Riot police in full-gear making ready to encircle the protest

Amnesty International said police had repeatedly blocked its observers. “We were surprised and even shocked to learn that some observer teams were treated cavalierly on several occasions by members of the Quebec City police force,” said its Quebec director, Geneviève Paul. “Some were even prevented from observing an arrest to which journalists had access.”

The Manoir Richelieu hotel, where the G-7 leaders met and slept, was transformed into a veritable fortress for the summit, and La Malbaie itself into an armed camp. A 3.7 km-long fence rooted in concrete surrounded the Manoir; access to the highway that goes through Malbaie was cut off; and the entire town placed under a 20 km radius air and maritime exclusion zone. Meanwhile, protests in Malbaie were consigned to an Orwellian-style “free expression zone”—a museum parking lot that was entirely fenced off from the rest of the town.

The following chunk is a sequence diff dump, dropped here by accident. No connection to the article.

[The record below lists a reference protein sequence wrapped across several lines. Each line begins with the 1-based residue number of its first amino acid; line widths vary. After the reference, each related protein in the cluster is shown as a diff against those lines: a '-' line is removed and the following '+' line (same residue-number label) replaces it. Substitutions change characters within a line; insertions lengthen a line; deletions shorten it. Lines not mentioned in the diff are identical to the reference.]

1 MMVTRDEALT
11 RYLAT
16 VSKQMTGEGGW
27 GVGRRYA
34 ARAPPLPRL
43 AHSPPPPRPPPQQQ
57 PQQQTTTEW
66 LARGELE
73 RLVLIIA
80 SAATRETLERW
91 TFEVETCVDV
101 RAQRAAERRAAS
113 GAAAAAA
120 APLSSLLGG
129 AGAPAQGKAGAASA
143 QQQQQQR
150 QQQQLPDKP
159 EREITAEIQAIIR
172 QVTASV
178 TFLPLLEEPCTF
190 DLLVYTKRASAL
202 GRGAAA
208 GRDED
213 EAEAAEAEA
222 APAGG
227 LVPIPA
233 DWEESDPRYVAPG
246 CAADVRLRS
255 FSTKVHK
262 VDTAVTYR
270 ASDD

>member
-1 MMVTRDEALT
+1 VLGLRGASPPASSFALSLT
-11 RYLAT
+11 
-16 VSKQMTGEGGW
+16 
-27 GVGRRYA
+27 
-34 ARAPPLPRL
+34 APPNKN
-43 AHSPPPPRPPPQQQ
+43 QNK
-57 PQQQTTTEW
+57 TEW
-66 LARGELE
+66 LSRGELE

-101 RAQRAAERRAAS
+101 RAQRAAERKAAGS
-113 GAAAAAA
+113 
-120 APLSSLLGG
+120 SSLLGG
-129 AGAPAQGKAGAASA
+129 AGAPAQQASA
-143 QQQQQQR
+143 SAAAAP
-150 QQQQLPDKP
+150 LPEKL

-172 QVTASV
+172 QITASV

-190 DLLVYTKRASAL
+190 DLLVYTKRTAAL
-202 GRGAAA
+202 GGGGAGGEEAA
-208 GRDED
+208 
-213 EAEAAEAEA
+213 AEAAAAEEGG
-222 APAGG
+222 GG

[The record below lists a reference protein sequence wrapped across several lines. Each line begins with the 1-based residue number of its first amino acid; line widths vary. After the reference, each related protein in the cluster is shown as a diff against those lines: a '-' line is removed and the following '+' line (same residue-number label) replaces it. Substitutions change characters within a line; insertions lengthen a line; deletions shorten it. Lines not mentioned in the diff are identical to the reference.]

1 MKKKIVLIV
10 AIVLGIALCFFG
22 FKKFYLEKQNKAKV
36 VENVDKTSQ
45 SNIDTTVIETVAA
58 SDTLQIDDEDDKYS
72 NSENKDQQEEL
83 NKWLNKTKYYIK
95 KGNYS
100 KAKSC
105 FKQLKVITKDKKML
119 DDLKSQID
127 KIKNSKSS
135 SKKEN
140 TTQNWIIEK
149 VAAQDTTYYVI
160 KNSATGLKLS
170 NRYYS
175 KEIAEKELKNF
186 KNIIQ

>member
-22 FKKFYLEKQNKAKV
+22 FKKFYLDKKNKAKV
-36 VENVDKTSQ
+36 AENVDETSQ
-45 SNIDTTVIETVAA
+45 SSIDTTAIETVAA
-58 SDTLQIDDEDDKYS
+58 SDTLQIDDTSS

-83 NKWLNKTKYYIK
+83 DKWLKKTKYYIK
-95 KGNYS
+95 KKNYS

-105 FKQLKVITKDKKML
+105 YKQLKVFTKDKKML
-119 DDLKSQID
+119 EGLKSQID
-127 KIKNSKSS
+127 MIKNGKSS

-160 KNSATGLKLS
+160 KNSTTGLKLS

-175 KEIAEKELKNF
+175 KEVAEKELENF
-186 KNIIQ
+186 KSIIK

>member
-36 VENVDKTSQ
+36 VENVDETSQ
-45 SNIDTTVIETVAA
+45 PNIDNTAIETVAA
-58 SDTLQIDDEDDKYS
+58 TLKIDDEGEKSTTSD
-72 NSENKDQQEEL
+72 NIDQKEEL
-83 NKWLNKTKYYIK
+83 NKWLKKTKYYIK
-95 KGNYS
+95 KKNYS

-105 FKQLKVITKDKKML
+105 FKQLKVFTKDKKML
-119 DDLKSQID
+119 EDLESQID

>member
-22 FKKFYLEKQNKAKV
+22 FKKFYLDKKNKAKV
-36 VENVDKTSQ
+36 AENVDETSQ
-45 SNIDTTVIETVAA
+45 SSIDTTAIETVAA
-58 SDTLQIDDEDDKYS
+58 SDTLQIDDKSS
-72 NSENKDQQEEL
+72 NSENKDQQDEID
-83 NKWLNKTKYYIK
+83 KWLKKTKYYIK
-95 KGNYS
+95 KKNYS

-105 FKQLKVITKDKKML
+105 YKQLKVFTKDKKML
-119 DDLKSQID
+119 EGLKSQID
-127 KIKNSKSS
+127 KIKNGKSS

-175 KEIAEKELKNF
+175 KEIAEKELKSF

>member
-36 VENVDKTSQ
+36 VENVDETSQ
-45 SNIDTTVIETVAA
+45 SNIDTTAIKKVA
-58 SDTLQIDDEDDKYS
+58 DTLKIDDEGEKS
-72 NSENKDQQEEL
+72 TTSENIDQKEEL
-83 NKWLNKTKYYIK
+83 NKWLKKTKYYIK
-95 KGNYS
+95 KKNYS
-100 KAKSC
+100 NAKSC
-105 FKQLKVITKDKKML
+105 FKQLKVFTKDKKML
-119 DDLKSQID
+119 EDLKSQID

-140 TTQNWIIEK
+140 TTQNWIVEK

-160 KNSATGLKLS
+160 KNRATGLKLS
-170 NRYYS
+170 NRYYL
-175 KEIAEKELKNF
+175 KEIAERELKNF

As the World Socialist Web Site wrote last week, “The Canadian government and state are using this year’s G7 summit to accustom the population to state repression and to refine the techniques of the police and military forces in countering social unrest.”

The authors also recommend:

Canadian authorities prepare mass repression of anti-G7 protests
[6 June 2018]